WASHINGTON (AP) — American factories are humming — and driving the economy forward.
Manufacturers have been hiring more consistently than other employers, for jobs with better-than-average pay. They just had their best month of growth in five years. And more factory output has raised demand in some other industries, such as shipping, leading to further hiring.
"The manufacturing sector is on a tear," said Paul Ashworth, an economist at Capital Economics.
It's an optimistic theme that serves President Barack Obama's political needs. On Wednesday, Obama traveled to Milwaukee to salute a company that brought jobs back to the United States. The president has promoted the nation's manufacturing base as an engine of growth and as evidence of a recovering economy.
No one thinks manufacturing will return to its 1950s peak. After all, the factory sector now makes up barely one-tenth of the economy.
But since the recession ended more than 2½ years ago, factories have been contributing disproportionately to the recovery in hiring and the overall economy.
A big reason, economists say, is that individuals and businesses are making major purchases they delayed during the Great Recession and its aftermath. Consumers are buying more cars and appliances. Companies are investing in industrial machinery and computers.
The release of that pent-up demand gives manufacturing a kick that isn't visible in some other corners of theeconomy. Manufacturing was hit particularly hard by the recession. Consumers postponed purchases of cars, refrigerators and flat-screen TVs, even as they continued to visit doctors, get haircuts and pay utility bills.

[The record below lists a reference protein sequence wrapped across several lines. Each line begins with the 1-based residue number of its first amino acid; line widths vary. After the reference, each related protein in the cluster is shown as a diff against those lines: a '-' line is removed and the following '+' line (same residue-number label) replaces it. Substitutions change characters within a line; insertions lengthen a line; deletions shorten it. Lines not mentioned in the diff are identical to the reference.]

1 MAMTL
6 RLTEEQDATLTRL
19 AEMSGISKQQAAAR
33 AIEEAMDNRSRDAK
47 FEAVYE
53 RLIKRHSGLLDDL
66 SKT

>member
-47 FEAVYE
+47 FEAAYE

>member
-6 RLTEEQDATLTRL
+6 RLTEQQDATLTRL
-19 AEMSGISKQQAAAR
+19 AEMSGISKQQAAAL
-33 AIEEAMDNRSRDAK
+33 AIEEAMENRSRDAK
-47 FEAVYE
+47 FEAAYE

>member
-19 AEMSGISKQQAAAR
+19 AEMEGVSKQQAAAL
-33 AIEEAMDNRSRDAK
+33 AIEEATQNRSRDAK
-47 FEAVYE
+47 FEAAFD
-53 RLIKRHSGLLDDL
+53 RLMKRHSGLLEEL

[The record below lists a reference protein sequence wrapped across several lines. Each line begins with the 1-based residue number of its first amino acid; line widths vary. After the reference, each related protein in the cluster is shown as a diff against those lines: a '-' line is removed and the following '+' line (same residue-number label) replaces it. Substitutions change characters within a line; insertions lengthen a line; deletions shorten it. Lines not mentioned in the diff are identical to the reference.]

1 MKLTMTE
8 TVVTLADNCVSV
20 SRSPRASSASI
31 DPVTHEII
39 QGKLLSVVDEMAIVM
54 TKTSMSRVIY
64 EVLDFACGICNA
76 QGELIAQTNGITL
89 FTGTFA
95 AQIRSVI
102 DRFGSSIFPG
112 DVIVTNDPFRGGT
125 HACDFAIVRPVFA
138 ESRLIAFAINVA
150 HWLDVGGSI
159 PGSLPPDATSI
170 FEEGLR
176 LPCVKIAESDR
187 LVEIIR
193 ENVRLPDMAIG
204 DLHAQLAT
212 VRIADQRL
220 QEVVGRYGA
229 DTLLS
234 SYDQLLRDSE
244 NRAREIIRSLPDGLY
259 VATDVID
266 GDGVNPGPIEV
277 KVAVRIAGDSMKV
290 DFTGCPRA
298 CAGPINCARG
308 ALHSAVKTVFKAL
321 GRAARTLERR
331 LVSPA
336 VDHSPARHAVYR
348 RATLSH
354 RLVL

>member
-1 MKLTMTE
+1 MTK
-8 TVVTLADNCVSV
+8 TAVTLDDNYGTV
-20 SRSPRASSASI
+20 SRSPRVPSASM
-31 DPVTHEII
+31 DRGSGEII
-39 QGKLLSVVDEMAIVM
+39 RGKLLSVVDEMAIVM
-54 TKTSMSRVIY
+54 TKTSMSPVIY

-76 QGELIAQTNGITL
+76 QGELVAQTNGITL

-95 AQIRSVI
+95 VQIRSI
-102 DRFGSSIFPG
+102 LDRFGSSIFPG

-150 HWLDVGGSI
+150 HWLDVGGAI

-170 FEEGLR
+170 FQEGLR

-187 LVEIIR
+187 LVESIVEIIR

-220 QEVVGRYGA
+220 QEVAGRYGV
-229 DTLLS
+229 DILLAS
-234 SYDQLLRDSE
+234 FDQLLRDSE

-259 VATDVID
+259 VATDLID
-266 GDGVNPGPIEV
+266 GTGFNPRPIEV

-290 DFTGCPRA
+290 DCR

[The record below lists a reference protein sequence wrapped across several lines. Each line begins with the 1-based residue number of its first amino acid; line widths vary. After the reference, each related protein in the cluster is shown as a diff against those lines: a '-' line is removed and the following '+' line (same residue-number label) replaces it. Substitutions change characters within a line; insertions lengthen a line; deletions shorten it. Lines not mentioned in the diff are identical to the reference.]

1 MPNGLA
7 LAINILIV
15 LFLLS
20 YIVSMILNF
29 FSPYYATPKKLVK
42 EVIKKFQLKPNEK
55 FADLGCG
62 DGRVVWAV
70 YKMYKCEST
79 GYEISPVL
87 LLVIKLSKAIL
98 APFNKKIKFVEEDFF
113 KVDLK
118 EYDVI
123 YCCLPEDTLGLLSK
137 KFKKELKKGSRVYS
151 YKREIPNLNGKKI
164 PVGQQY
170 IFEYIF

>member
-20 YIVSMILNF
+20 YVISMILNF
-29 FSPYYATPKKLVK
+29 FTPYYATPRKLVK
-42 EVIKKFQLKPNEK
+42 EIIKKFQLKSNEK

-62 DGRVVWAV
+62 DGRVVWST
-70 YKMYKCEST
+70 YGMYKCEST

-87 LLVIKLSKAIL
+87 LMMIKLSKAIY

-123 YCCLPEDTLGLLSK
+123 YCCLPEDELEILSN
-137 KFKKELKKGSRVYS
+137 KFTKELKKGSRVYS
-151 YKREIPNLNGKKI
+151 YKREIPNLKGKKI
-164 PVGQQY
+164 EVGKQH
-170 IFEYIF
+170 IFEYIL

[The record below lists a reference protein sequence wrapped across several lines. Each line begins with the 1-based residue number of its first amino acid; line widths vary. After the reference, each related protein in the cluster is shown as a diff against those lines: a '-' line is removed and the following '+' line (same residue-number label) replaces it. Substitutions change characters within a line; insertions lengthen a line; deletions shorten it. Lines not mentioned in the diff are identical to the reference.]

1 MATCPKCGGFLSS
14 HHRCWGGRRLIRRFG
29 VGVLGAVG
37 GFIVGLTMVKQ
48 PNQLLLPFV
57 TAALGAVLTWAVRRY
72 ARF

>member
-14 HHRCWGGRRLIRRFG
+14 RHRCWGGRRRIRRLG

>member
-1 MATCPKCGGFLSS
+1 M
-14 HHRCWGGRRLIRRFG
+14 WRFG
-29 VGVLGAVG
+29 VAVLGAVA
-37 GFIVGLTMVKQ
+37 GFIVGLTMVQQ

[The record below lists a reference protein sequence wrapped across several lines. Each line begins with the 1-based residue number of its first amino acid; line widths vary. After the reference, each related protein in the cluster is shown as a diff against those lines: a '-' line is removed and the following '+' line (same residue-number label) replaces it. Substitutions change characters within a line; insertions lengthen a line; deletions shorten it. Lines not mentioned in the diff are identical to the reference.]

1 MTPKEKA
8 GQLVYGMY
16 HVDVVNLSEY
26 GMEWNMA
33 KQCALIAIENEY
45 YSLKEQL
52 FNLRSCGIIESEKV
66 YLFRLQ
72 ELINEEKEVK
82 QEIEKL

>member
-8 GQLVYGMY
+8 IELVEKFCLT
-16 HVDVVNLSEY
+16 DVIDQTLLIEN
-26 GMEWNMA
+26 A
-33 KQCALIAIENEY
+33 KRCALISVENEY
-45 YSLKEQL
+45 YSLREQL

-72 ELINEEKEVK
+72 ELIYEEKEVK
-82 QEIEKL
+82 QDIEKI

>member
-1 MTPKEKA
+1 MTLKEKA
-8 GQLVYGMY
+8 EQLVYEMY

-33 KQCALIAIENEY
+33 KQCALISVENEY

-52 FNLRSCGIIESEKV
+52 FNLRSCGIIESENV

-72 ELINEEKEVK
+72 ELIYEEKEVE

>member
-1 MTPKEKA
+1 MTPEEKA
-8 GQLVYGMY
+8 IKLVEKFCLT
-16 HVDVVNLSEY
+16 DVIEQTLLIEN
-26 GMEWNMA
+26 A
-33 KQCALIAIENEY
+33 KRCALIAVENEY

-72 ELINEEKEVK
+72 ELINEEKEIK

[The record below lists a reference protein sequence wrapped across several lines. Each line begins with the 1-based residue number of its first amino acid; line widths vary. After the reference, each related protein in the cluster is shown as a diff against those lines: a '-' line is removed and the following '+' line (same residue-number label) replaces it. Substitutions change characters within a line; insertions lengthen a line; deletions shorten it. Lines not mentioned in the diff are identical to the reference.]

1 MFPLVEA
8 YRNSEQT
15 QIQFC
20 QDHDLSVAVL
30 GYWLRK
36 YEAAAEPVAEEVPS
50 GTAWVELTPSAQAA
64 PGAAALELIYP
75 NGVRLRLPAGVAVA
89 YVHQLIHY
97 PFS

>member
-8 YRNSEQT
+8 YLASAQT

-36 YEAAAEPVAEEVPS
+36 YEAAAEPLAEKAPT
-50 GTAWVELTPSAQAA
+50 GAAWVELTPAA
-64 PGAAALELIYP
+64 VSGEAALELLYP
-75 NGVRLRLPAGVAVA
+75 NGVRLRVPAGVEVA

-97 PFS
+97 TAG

"Manufacturing has punched above its weight, but that's because it was punched in the stomach in the recession," Michael Montgomery, a senior economist at IHS Global Insight, said.
Factory output got off to a robust start this year, and it ended last year with the fastest growth in five years, the Federal Reserve said Wednesday.
Those were the best back-to-back monthly performances since summer 2009, when the recession ended, according to Jonathan Basile, an economist at Credit Suisse.
Manufacturing is delivering an outsize benefit to the economy in key ways:
About 9 percent of the nation's jobs are in manufacturing. But last year, factories added 13 percent of new jobs. And in January, about one-fifth of the 243,000 net jobs the economy created were in manufacturing.
Factory growth has also helped to increase hiring in other industries such as shipping, warehousing, department store sales and auto sales. Railroad operators such as Union Pacific have stepped up hiring as their shipments of cars, machinery and other equipment have climbed.
The hiring has boosted struggling Midwestern states such as Ohio and Michigan, which will likely be battleground states in the presidential election.
George Mokrzan, an economist at Columbus, Ohio-based Huntington Bank, said those two states have added a greater percentage of jobs since the recession ended than the nation as a whole.
To Read more about manufacturing: http://www.manufacturing.net/news/2012/02/manufacturers-providing-boost-to-us-economy
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